Cranberry industry develops standard PAC testing method

By Lorraine Heller

- Last updated on GMT

Related tags Cranberry

Cranberry industry develops standard PAC testing method
The US cranberry industry has teamed up with a group of scientists to develop a standardized test that can be used to measure proanthocyanidins (PACs) – the antioxidants in cranberries that are thought to be responsible for the berries’ antibacterial benefits.

According to Dr Ronald Prior from the US Department of Agriculture (USDA), one of the lead researchers on the project, a consistent testing method is necessary in order to allow for the accurate comparison and communication of PAC levels.

Currently, manufacturers of cranberry extracts and cranberry products do not have a consistent industry-wide method to measure and quantify these compounds in their products. As a result, communication of the health benefits of cranberry products becomes challenging, as there is no standard guarantee that the products contain sufficient quantities of PACs.

Best compromise

Dr Prior, together with Dr Amy Howell from Rutgers University, evaluated existing testing methods, including DMAC, vanillin reaction and HPLC.

None of these are perfect, explained Dr Prior, but it was necessary to find “the best compromise”​ so that proper comparison could be made between research results.

The method they settled on is based on the DMAC (dimethylaminocinnamaldehyde) process, but includes some modifications designed to improve it and make it easier to use.

“Our team has analyzed a number of different methods, and the DMAC method is the most robust, easiest and least expensive way to quantify cranberry PACs,” ​said Dr Howell.

“A standard method to quantify the PACs in cranberries is invaluable to the future of cranberry science and to the consumer. When you have a ‘superfruit’ with clear benefits, it is imperative to guarantee that the amount of the active component has been quantified and standardized in a reliable, valid way.”

The method works by using a compound that reacts with PACs and creates a color. This is then analyzed to measure the concentration of PACs, which can then be translated into a percentage.

The research is being conducted in collaboration with Brunswick Laboratories, Norton, MA and Agrobios Laboratories in France, as well as the Cranberry Institute, an industry association.

Developing health claims

In 2004 France became the first country to approve a health claim for the North American cranberry species Vaccinium macrocarpon​, which states that it can 'help reduce the adhesion of certain E.coli​ bacteria to the urinary tract walls' if it contains 36mg of PACs.

The French health claim was based on a version of the DMAC model, but it was proprietary and therefore could not be accessed by most labs, explained Dr Prior.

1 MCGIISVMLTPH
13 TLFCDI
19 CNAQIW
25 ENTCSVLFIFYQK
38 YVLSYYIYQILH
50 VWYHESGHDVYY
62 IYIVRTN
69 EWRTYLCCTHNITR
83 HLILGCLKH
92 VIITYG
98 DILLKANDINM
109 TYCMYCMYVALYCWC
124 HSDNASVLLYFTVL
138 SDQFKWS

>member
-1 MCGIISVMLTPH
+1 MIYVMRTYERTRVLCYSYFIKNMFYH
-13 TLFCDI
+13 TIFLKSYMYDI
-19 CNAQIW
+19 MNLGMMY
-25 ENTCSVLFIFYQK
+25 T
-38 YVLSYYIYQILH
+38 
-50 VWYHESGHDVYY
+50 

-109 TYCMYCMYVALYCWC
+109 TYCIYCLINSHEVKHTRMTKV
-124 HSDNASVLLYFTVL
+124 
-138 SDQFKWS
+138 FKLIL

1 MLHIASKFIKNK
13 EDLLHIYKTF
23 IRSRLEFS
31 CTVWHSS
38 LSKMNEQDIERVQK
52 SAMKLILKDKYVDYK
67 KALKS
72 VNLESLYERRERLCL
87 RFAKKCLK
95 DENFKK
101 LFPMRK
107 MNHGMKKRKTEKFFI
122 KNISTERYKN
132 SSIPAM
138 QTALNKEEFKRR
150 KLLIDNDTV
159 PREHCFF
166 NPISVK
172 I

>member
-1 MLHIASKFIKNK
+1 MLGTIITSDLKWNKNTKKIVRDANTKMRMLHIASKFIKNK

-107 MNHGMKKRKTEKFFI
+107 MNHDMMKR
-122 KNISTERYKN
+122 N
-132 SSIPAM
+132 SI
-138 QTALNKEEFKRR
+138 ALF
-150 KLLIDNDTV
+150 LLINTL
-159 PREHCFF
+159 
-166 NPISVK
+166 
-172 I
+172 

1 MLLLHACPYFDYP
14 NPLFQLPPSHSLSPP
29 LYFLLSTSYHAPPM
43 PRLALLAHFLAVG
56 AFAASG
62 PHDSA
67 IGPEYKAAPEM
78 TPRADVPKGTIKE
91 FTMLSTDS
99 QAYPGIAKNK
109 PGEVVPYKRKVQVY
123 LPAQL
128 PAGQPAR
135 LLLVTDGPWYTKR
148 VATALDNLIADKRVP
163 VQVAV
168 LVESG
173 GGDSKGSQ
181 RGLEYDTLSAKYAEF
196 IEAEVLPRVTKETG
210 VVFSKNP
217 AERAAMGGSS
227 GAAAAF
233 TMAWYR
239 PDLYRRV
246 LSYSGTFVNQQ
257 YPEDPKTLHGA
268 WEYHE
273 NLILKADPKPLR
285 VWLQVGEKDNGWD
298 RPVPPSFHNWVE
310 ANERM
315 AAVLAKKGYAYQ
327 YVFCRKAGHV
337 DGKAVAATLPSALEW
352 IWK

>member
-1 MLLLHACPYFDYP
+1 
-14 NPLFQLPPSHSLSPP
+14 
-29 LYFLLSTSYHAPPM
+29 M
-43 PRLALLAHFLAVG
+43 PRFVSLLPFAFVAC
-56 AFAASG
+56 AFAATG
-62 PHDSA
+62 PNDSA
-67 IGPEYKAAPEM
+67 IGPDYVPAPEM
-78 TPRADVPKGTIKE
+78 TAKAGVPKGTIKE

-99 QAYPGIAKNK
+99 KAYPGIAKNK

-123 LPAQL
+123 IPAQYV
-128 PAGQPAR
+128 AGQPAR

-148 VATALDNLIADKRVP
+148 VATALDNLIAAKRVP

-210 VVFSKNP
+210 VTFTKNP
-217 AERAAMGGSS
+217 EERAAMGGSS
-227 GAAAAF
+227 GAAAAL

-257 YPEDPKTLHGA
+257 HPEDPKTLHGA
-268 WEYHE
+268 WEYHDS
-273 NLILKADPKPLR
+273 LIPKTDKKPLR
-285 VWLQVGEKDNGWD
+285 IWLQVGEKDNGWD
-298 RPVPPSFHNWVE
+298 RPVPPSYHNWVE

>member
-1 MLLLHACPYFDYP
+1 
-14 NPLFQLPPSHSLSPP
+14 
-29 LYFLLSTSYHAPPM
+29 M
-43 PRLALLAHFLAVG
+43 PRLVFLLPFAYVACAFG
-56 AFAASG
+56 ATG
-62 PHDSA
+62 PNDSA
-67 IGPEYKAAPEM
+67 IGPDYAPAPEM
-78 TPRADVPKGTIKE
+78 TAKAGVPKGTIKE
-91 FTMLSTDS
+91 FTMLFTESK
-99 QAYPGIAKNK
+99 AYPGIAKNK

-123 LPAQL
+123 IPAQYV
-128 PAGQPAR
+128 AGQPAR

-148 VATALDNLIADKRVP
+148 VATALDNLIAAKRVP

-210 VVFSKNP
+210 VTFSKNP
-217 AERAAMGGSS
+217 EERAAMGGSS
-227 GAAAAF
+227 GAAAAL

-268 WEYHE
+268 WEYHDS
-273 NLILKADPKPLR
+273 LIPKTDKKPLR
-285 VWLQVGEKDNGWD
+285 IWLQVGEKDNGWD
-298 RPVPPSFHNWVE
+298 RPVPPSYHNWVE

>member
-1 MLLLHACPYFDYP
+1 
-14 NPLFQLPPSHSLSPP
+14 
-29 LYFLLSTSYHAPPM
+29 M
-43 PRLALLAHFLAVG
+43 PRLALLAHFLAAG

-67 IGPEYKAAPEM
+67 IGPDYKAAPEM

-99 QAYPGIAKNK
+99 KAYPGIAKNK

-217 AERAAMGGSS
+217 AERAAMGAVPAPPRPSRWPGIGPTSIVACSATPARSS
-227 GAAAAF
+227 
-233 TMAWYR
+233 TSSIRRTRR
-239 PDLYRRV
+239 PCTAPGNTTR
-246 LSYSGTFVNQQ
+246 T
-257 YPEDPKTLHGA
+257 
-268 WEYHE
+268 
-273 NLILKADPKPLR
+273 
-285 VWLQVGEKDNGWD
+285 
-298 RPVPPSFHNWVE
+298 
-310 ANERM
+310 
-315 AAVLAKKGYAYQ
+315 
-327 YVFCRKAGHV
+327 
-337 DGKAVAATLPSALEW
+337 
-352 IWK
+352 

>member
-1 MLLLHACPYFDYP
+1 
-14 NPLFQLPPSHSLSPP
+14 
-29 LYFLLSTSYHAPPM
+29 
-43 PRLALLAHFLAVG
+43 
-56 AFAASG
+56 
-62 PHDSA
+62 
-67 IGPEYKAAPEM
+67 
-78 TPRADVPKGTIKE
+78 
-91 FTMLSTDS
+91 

There is no similar claim currently available for use in the US, and European health claims are currently undergoing a regulatory re-vamp, which adds urgency to the need to develop a standardized testing method, said Dr Prior.

He told that the DMAC version that he and his research team have developed is currently undergoing a multi-lab validation process – their standardized protocol has been sent to five separate labs in the United States, France and China in order to test whether the same values are reproduced from lab to lab.

If the results are positive, the protocol will be submitted for publication in a peer-reviewed journal, and would then be freely available for use throughout the industry. Assuming things run smoothly, this could take around five months to complete, said Dr Prior.

European action

A similar initiative is currently underway in Europe. Three European cranberry extract suppliers formed a new association earlier this year with the explicit aim of clarifying standards governing the manner in which PAC content is communicated to consumers.

Burgundy Botanical Extracts, Diana Naturals, and Tournay Biotechnologies say the European Association for the Valorization of Cranberry (Euracran) will work towards establishing a common standard for determining PAC content based on the European Pharmacopoeia.

“Many methods exist for the determination of PACs: DMAC, vanillin, Bate-Smith, HPLC, European Pharmacopoeia,”​ Euracran said in a statement.

“All these methods of analysis of PACs were tested, compared, assessed, especially in terms of reproducibility, reliability and ease of implementation avoiding uncertainties related to the protocol. The consolidation of all these results led Euracran to guide its choice to the method of the European Pharmacopoeia.”

Dr Prior said this is a “different approach​. In our experience, that kind of process is subject to variability,” ​he told

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